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Religions of China in Practice

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Overview

This third volume of Princeton Readings in Religions demonstrates that the "three religions" of China--Confucianism, Daoism, and Buddhism (with a fourth, folk religion, sometimes added)--are not mutually exclusive: they overlap and interact with each other in a rich variety of ways. The volume also illustrates some of the many interactions between Han culture and the cultures designated by the current government as "minorities." Selections from minority cultures here, for instance, are the folktale of Ny Dan the Manchu Shamaness and a funeral chant of the Yi nationality collected by local researchers in the early 1980s. Each of the forty unusual selections, from ancient oracle bones to stirring accounts of mystic visions, is preceded by a substantial introduction. As with the other volumes, most of the selections here have never been translated before.

Stephen Teiser provides a general introduction in which the major themes and categories of the religions of China are analyzed. The book represents an attempt to move from one conception of the "Chinese spirit" to a picture of many spirits, including a Laozi who acquires magical powers and eventually ascends to heaven in broad daylight; the white-robed Guanyin, one of the most beloved Buddhist deities in China; and the burning-mouth hungry ghost. The book concludes with a section on "earthly conduct."

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Editorial Reviews

Journal of Religious Studies
Excellent and should be an important help to students of Chinese religions and a new model for the study of religion in general that needs to be aware of the variety of manifestations a particular tradition develops within each culture, through all levels of society and across the centuries.
The Journal of Asian Studies
Due to the quality and quantity of the contributions, this anthology gives readers—in one volume—a wealth of new material on Chinese religions. Perhaps more importantly, it also offers a reconceptualization of the field.
From the Publisher

"Due to the quality and quantity of the contributions, this anthology gives readers--in one volume--a wealth of new material on Chinese religions. Perhaps more importantly, it also offers a reconceptualization of the field."--The Journal of Asian Studies

"Excellent and should be an important help to students of Chinese religions and a new model for the study of religion in general that needs to be aware of the variety of manifestations a particular tradition develops within each culture, through all levels of society and across the centuries."--Journal of Religious Studies

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Product Details

  • ISBN-13: 9780691021430
  • Publisher: Princeton University Press
  • Publication date: 3/18/1996
  • Series: Princeton Readings in Religions Series
  • Pages: 472
  • Product dimensions: 6.12 (w) x 9.16 (h) x 1.11 (d)

Table of Contents

Princeton Readings in Religions
Note on Transliteration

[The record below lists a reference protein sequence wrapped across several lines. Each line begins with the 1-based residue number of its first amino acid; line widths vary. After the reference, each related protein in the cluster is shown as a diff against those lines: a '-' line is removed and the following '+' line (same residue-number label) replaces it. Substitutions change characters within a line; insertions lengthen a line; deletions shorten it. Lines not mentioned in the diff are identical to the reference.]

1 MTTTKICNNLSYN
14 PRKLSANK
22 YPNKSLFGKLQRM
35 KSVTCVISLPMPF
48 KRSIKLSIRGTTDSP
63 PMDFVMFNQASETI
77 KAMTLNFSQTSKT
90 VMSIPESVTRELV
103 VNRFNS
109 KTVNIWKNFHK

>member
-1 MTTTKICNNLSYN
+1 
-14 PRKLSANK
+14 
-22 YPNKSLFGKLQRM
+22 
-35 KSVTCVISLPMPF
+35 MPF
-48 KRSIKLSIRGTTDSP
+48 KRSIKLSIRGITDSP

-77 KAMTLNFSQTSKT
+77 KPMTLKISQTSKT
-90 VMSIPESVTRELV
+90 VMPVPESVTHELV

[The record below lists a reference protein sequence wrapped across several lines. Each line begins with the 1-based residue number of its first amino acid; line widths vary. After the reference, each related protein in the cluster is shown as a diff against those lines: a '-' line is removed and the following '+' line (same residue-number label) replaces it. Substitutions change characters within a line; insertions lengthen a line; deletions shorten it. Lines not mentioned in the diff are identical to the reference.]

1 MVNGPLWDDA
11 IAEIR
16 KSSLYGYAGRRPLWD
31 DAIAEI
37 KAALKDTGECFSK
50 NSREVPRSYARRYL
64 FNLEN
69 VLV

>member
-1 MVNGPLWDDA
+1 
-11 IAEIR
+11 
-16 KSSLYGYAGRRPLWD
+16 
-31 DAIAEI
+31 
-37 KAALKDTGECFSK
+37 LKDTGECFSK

Contents by Tradition
Contents by Chronology
Contributors
Introduction 3
1 Deities and Ancestors in Early Oracle Inscriptions 41
2 Laozi: Ancient Philosopher, Master of Immortality, and God 52
3 The Lives and Teachings of the Divine Lord of Zitong 64
4 City Gods and Their Magistrates 72
5 The Earliest Tales of the Bodhisattva Guanshiyin 82
6 A Sutra Promoting the White-robed Guanyin as Giver of Sons 97
7 Zhu Xi on Spirit Beings 106
8 The Inner Cultivation Tradition of Early Daoism 123
9 Body Gods and Inner Vision: The Scripture of the Yellow Court 149
10 An Early Poem of Mystical Excursion 156
11 Declarations of the Perfected 166
12 Seduction Songs of One of the Perfected 180
13 Answering a Summons 188
14 Visions of Manjusri on Mount Wutai 203
15 Ny Dan the Manchu Shamaness 223
16 Teachings of a Spirit Medium 229
17 Spellbinding 241
18 Record of the Feng and Shan Sacrifices 251
19 The Scripture on the Production of Buddha Images 261
20 The Purification Ritual of the Luminous Perfected 268
21 Saving the Burning-Mouth Hungry Ghost 278
22 The Law of the Spirits 284
23 Shrines to Local Former Worthies 293
24 Daoist Ritual in Contemporary Southeast China 306
25 Calling on Souls and Dealing with Spirits: Three Lahu Ritual Texts 327
26 A Funeral Chant of the Yi Nationality 337
27 Abridged Codes of Master Lu for the Daoist Community 347
28 The Scripture in Forty-two Sections 360
29 The Scripture on Perfect Wisdom for Humane Kings Who Wish to Protect Their States 372
30 The Buddhism of the Cultured Elite 381
31 Buddhist Ritual and the State 390
32 Biography of a Buddhist Layman 397
33 The Book of Good Deeds: A Scripture of the Ne People 405
34 Supernatural Retribution and Human Destiny 423
35 Stories from an Illustrated Explanation of the Tract of the Most Exalted on Action and Response 437
36 Record of Occultists 446
37 Imperial Guest Ritual 471
Index 489
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Introduction

The Spirits of Chinese Religion

<%ENDISBN%> 0691025657

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  • Posted December 23, 2012

    The real goods on local religion

    The authors present texts of local, popular, or heterodox sects from all over China. We have prayers for the welfare of animals, rites for the burning mouth hungry ghost, commemorations of departed worthies, gnostic-sounding instructions on inner alchemy, spirit-calling formulas, and tales of how Laozi (Lao Tzu) grew from man to god. The book avoids abstractions or generalities, and deals with the actual practices of local people. And however quirky these texts or traditions sound, they seem to vibrate with earnest passion.

    --author of A Galaxy of Immortal Women: The Yin Side of Chinese Civilization

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